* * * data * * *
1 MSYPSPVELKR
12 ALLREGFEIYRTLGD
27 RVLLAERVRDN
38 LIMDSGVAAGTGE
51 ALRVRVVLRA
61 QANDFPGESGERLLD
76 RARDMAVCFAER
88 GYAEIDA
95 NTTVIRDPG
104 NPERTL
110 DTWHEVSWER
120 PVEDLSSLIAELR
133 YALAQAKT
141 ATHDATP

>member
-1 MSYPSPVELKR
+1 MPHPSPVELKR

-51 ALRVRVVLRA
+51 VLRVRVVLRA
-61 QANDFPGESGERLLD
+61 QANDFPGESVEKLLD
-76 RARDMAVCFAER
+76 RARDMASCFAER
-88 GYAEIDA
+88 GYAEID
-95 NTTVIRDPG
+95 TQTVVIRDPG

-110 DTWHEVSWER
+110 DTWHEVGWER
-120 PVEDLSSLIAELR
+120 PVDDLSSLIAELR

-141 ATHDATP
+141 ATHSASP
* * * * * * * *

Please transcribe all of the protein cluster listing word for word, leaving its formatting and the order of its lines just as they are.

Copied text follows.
1 MSYPSPVELKR
12 ALLREGFEIYRTLGD
27 RVLLAERVRDN
38 LIMDSGVAAGTGE
51 ALRVRVVLRA
61 QANDFPGESGERLLD
76 RARDMAVCFAER
88 GYAEIDA
95 NTTVIRDPG
104 NPERTL
110 DTWHEVSWER
120 PVEDLSSLIAELR
133 YALAQAKT
141 ATHDATP

>member
-1 MSYPSPVELKR
+1 MPHPSPVELKR

-51 ALRVRVVLRA
+51 VLRVRVVLRA
-61 QANDFPGESGERLLD
+61 QANDFPGESVEKLLD
-76 RARDMAVCFAER
+76 RARDMASCFAER
-88 GYAEIDA
+88 GYAEID
-95 NTTVIRDPG
+95 TQTVVIRDPG

-110 DTWHEVSWER
+110 DTWHEVGWER
-120 PVEDLSSLIAELR
+120 PVDDLSSLIAELR

-141 ATHDATP
+141 ATHSASP